nclarke

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nclarke last won the day on May 8 2015

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About nclarke

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  • Current games
    Running CoC Gaslight, Planning Cthulu Rising, Legend
  • Location
    New Milton, Hampshire
  1. You could look at how many of the political families of the US are linked and how many people get jobs in the various state and federal government departments based on who they are related to. It's pretty much the same thing.
  2. The Last Valley - Michael Caine in decent form as a mercenary captain in the Thirty Years War. There haven't been many depictions of that war in film so you'll be hard pressed to find anything else in English, Might want to take a look at Cromwell for another period piece but that's English Civil War, same period just not set in Europe, A Field in England is interesting but probably a bit weird for a representation of the period (it's ECW again). Witchfinder General (Conqueror Worm in the US) for another period piece that could easily be transported to Europe although again it's 17th century England (East Anglia - the low-lying bit that sticks out towards Europe on the right hand side of England). There might be some Polish films of the period, you'd have to check as many will feature the wars against the Russians rather than anything more European. The British Film Institute rates some 17th century set films as well.
  3. I suspect that the level of whining has taken it's toll and you got the short stick.
  4. Support YSDC by being a Patron or otherwise donating to the running costs like I do.
  5. Are you advocating anarchy where the rule of contracts does not apply because you didn't get what you want?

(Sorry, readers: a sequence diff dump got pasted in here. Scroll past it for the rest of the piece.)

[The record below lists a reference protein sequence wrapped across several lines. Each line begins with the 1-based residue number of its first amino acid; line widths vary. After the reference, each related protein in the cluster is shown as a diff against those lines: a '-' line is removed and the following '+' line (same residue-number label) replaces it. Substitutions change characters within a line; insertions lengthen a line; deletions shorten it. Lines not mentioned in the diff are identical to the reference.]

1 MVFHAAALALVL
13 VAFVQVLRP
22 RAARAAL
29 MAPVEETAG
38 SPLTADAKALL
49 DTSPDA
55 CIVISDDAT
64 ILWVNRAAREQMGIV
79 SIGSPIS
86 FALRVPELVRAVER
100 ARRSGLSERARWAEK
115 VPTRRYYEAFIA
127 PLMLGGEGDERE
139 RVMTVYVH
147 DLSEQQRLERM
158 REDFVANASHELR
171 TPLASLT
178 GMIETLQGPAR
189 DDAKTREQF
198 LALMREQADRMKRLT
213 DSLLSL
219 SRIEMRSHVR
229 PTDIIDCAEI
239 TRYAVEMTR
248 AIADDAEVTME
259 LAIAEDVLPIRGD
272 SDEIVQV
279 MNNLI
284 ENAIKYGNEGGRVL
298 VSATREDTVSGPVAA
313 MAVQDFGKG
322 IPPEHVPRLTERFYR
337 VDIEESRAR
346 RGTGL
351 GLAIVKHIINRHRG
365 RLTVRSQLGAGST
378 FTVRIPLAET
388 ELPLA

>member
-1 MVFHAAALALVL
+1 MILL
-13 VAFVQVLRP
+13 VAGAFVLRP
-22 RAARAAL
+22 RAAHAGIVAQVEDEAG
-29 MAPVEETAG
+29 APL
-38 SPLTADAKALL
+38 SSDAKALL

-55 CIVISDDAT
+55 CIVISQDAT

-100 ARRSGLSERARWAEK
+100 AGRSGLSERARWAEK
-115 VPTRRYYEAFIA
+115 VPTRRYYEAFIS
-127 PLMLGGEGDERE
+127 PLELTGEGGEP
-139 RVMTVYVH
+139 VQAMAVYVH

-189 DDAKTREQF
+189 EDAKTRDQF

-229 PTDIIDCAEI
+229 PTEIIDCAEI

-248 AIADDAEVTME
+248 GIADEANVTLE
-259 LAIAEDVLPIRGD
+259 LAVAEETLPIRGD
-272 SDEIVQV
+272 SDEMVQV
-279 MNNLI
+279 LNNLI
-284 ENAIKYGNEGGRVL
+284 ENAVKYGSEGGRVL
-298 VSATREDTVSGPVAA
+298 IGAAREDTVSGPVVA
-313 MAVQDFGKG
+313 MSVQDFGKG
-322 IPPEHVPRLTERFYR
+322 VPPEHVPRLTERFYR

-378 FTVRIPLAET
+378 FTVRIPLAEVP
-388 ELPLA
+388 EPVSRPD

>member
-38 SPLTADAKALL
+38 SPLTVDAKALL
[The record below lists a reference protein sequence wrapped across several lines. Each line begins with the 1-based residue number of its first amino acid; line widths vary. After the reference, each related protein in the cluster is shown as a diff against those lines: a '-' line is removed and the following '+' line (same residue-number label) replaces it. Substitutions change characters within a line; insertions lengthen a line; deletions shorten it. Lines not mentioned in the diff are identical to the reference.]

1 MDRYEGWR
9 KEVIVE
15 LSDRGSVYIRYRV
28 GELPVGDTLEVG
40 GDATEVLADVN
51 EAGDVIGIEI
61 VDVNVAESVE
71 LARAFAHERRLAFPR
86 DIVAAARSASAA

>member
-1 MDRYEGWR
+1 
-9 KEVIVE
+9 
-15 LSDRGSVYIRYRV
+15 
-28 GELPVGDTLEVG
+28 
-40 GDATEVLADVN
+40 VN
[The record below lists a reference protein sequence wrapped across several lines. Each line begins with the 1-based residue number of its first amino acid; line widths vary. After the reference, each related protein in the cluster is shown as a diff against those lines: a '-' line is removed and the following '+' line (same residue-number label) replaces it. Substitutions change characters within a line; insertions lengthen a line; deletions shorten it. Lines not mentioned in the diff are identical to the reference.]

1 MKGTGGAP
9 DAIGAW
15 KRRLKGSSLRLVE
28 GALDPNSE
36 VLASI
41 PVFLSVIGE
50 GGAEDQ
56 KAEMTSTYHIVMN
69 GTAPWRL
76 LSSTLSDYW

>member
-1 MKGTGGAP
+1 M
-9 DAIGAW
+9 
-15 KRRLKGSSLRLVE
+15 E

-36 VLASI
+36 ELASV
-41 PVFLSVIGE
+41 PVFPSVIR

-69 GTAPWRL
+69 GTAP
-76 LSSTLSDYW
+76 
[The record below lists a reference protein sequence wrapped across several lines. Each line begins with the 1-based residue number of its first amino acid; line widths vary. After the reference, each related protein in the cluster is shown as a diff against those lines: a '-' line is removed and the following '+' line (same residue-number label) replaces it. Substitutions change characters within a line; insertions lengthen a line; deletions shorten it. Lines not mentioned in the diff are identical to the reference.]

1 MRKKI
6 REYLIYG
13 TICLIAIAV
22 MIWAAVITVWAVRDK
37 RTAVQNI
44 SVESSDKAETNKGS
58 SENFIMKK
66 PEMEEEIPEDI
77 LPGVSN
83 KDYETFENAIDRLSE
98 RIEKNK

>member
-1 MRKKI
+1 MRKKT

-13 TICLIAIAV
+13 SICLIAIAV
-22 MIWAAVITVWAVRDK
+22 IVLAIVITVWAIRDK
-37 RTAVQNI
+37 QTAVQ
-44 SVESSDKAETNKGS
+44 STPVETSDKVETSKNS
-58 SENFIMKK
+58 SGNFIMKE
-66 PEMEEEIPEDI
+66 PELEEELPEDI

6. It's for the Crimson Letters scenario that comes in the 7e Keeper's book. I suspect that it's a bigger version of the maps in the Keeper's book and was given away with the screen pack.
  7. I'd suggest that a good starting point would be wikipedia and then follow some of the links from there. That should give you a decent foundation in the Cthulhu Mythos. I might also suggest that Chaosium's Malleus Monstorum (currently OOP but possible to find on eBay) as that has just about everything relevant to gaming in a Cthulhu Mythos sphere. I would second groovyclam's statement that the Handbook isn't what you want for an intro to placing Mythos entities in your games. If all you want is to know how to add horror elements to your games I'd suggest that Savage Worlds Horror Companion at $9.99 might fit your bill as it's a toolkit for putting horror elements in your games. That together with information from wikipedia should get you Lovecraftian horror in your games.
  8. I'm positive that the French and German licensees of Chaosiums IP have done some books covering those capitals in the 20s. There might even be reviews or other information over at Yog-Sothoth.com (YSDC is the premier English language site for Lovecraft's material and the associated games). You'll probably need to read French or German to a decent standard to use any materials from those companies though.
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  11. The maps are Chaosium's IP and probably shouldn't be posted even with keys and notes removed. Note also my previous comments about the cost of adding extra maps. The easiest way would be to include layers in the maps in the pdf's of future products or the separate handout files. That way the layers showing details and map keys could be turned off before printing. The cost of redoing the maps in layers for older products is likely to be prohibitive though.
  12. According to the Chaosium guys at UK Games Expo on Friday Dustin will be mailing out vouchers as soon as the consignments clear customs and are in the warehouse and up on the web site.